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Slash import duty on cars, spares: Ratan Tata

Last updated on: June 13, 2011 16:48 IST

Slash import duty on cars, spares: Ratan Tata

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At a time when the Indian automobile industry is strongly opposing lowering of import duty in the proposed India-European Union Free Trade Agreement, Tata Group chairman Ratan Tata has favoured cutting tariff on vehicles and components coming from overseas.

In an interview to the market research firm JD Power, Tata said such high import duties are unrealistic and create an artificial barrier of protection for local companies.

He also said India does "not have an automobile industry" as "we have assemblers of foreign brands" and only Mahindra & Mahindra and Tata Motors actually develop and manufacture products in the country.

"I also think that the very high rates of import duty should be reduced. They're unrealistic and create an artificial barrier to protect the manufacturers in India," Tata said.

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Image: Tata Group chairman Ratan Tata.
Photographs: Reuters
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Similarly, the import duty on components should dramatically come down so that manufacturers based in India can source components globally at affordable rates, he added.

The Indian automobile industry, primarily the homegrown makers, are strongly opposing lowering of import duty in implementing the India-EU FTA, saying that it will threaten the competitiveness of domestic firms.

Components players are also of the view that reduction of duties will lead to dumping of products in India.

At present, a fully built vehicle attracts a customs duty of 60 per cent, which finally comes out to be around 110 per cent after considering sales tax, VAT and other levies.

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Photographs: Reuters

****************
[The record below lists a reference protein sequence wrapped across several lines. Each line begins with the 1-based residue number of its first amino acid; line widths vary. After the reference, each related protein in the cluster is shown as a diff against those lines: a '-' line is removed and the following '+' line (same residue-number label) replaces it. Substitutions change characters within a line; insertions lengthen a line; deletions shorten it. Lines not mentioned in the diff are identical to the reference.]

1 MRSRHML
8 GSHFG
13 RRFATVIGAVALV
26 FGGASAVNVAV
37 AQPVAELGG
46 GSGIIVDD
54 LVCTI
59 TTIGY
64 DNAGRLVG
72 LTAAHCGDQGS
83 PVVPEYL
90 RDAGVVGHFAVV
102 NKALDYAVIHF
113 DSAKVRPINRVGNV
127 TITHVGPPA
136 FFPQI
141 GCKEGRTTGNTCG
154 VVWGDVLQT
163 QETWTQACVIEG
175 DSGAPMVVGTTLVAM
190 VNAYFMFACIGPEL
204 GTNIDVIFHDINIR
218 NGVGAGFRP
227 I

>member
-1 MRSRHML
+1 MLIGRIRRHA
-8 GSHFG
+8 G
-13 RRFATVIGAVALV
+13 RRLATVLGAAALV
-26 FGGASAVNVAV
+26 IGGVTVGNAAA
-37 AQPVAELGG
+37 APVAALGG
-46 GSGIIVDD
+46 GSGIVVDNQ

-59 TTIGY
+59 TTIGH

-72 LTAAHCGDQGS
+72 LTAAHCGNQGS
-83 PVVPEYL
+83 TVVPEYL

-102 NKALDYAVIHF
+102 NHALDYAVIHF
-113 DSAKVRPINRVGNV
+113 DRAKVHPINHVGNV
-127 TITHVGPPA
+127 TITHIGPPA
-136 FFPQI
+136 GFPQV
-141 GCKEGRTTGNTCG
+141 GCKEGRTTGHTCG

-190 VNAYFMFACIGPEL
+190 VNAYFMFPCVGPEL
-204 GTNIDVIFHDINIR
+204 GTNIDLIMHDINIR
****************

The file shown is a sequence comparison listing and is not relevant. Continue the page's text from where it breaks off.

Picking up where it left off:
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For pre-assembled engines, transmissions and gearboxes, customs duty is fixed at 30 per cent. Other auto parts attract a customs duty of 10 per cent.

On the domestic industry, Tata said: "We really don't have an Indian automobile industry. We have assemblers of foreign brands, and most of them are here in one form or another."

"Only Mahindra and Tata Motors actually manufacture and develop vehicles in India. As a result, the auto industry in India today is, therefore, a hybrid of several assembled foreign vehicles and a relatively small range of indigenously developed products," Tata said.

He said to become a "truly Indian industry", it is necessary to set up engineering facilities here, and then design and produce vehicles specific for the country.

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Photographs: Reuters
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"I would expect to see considerable growth in the industry by 2020. Hopefully, it would benefit Indian players, like Mahindra and Tata Motors, and help expand market share," he added.

To become an automotive hub by 2020, Tata said the component industry should be more sophisticated and global.

"Most importantly, by 2020, I would like to see a much more mature automotive industry in India in terms of the technology developed within the country," he added.

India is hopeful of signing the Free Trade Agreement with the European Union this year. The government is also proposing to sign similar agreements with Canada, New Zealand and Australia.


Photographs: Reuters
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